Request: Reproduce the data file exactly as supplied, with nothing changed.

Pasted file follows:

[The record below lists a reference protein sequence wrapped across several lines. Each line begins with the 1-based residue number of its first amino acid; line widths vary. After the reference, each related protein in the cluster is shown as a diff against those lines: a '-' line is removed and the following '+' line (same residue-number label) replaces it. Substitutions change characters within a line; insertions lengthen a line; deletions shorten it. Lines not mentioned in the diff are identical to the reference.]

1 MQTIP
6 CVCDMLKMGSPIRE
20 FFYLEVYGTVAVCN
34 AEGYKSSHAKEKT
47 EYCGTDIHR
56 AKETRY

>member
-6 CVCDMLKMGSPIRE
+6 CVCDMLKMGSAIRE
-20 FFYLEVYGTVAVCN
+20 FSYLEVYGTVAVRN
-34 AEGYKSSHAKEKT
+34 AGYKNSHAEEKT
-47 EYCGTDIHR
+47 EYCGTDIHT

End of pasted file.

[The record below lists a reference protein sequence wrapped across several lines. Each line begins with the 1-based residue number of its first amino acid; line widths vary. After the reference, each related protein in the cluster is shown as a diff against those lines: a '-' line is removed and the following '+' line (same residue-number label) replaces it. Substitutions change characters within a line; insertions lengthen a line; deletions shorten it. Lines not mentioned in the diff are identical to the reference.]

1 MQTIP
6 CVCDMLKMGSPIRE
20 FFYLEVYGTVAVCN
34 AEGYKSSHAKEKT
47 EYCGTDIHR
56 AKETRY

>member
-6 CVCDMLKMGSPIRE
+6 CVCDMLKMGSAIRE
-20 FFYLEVYGTVAVCN
+20 FSYLEVYGTVAVRN
-34 AEGYKSSHAKEKT
+34 AGYKNSHAEEKT
-47 EYCGTDIHR
+47 EYCGTDIHT